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Dr. Sanjeev Arora, Director/Founder of Project ECHO, shares how the program pivoted to support healthcare providers treating COVID-19.


 

Around the world, the COVID-19 pandemic has thrown many of the most carefully constructed plans for advancing social change into chaos. Like other organizations, we at Project ECHO have had to adapt in response.

ECHO (Extension for Community Healthcare Outcomes) connects hundreds of thousands of learners worldwide to address more than 100 issues causing health and quality-of-life disparities. Our original 100&Change proposal focused on strengthening health systems in Africa and India by building and expanding communities of practice.

But when COVID-19 struck, we, like other organizations around the world, pivoted our resources to fight the pandemic. Our 100&Change strategy pivoted, too.

Thousands of providers seeking credible information and guidance turned to ECHO to learn about emerging best practices for treating COVID-19.

Thousands of providers seeking credible information and guidance turned to ECHO to learn about emerging best practices for treating COVID-19. In turn, they shared their experiences from the field on what worked best in everyday clinical practice.

More daunting challenges are ahead. First, how do we ensure that COVID-19 vaccines get to people who need them the most? Second, how do we ensure that all patients have access to effective new treatment therapies?

Ultimately, seven billion people will need to be vaccinated against COVID-19. Multiple vaccines will emerge. Confusion will occur about safety, side effects, and more.

Healthcare providers will need to know which vaccines are most effective and for which populations.

 

Community vaccination campaigns will be critical. A doctor gives a life saving-shot in the arm to a patient in his village.

 

Initially, vaccine supplies will be limited. Providers will face the difficulty of prioritizing patients based on health risks.

In addition, most countries lack the workforce and systems to administer vaccines on such a large scale. Massive training and education will be needed.

The mere availability of vaccines will not guarantee that people will agree to get them. Many will delay or reject vaccination for themselves and their families. We will need to build trust with communities by providing them access to vaccines, credible information, and support.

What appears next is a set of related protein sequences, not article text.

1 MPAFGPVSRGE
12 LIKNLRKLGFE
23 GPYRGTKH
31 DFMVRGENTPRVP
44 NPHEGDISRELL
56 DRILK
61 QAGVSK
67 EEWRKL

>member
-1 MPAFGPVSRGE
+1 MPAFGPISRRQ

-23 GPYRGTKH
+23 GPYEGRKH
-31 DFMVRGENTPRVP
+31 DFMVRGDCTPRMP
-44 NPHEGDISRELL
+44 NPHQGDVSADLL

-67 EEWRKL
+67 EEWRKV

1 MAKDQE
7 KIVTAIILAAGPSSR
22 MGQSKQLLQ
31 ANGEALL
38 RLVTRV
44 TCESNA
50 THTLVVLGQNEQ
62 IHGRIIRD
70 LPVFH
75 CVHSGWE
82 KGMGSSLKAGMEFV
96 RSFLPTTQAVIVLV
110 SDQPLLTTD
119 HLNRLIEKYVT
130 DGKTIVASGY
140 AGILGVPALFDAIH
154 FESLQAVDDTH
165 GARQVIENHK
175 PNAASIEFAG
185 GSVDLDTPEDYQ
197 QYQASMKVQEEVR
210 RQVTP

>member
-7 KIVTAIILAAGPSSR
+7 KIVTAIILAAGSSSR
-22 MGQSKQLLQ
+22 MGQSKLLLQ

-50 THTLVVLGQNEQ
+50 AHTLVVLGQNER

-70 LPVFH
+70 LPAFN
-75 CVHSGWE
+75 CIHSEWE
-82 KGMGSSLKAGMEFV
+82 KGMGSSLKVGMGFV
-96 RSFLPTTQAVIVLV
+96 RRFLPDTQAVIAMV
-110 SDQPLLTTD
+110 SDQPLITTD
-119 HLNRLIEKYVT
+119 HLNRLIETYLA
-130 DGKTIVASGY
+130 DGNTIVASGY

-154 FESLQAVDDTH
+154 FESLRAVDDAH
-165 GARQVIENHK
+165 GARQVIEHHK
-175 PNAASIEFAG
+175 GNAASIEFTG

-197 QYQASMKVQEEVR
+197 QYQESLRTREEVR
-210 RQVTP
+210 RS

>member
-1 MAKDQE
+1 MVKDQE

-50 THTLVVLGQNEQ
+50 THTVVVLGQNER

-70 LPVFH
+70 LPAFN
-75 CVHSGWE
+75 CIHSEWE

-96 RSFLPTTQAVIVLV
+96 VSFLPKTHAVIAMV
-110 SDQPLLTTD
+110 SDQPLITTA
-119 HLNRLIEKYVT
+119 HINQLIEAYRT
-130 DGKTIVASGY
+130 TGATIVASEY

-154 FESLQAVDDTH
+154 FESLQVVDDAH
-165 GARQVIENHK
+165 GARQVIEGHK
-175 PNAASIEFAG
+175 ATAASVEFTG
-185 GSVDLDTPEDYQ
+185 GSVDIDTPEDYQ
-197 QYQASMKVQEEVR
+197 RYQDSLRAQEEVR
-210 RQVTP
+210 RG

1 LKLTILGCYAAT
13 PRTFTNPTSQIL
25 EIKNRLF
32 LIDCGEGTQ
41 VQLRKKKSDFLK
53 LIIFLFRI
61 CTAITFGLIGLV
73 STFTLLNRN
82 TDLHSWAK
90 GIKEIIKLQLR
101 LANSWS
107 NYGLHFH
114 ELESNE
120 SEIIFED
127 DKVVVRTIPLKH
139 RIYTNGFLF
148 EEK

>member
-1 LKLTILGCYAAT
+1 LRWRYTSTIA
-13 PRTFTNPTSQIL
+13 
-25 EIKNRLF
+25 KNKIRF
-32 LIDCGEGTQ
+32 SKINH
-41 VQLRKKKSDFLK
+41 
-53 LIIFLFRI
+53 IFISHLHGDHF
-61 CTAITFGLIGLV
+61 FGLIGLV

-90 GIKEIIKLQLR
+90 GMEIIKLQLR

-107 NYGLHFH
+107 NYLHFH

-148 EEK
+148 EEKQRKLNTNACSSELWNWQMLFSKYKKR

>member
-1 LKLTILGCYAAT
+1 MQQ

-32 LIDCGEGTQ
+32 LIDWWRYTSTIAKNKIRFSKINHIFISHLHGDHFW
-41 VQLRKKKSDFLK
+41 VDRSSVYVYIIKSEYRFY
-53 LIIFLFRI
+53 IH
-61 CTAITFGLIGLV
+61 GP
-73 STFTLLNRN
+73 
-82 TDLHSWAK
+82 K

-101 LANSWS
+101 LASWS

Meanwhile, new, more effective coronavirus therapies are emerging. All healthcare providers, especially in low- and middle-income countries, must have access to these therapies and know how to use them effectively.

We are fortunate. ECHO’s inherent approach is ideal to respond to COVID-19.

More important than technology or speed, the model’s central concept is to broadly share expertise and upload learning and priorities from communities.

ECHO programs always have been virtual. Zoom has been a core element of our model since 2013. Earlier this year, when we had to move our in-person partner training operations—most of which were in the U.S., India, and Africa—online, it was familiar territory.

We can move quickly, too. In the past eight months, Project ECHO has trained more than 740,000 providers in COVID-19 response, including more than 400,000 health workers participating in ECHO India.

More important than technology or speed, the model’s central concept is to broadly share expertise and upload learning and priorities from communities. We will continue to rebalance as the landscape shifts.

COVID-19 is the challenge of our time. Project ECHO’s flexibility, global reach, and the dedication of our ECHO community place us in a strong position to support the international pandemic response. We welcome this challenge.

After all, sharing knowledge to save and improve lives is what we are all about.

 

Indian physician, Dr. Sree, learned new practices through participation in an teleECHO network to support her community.

 


View Project ECHO profile ›


Source of original article:John D. and Catherine T. MacArthur Foundation (www.macfound.org).
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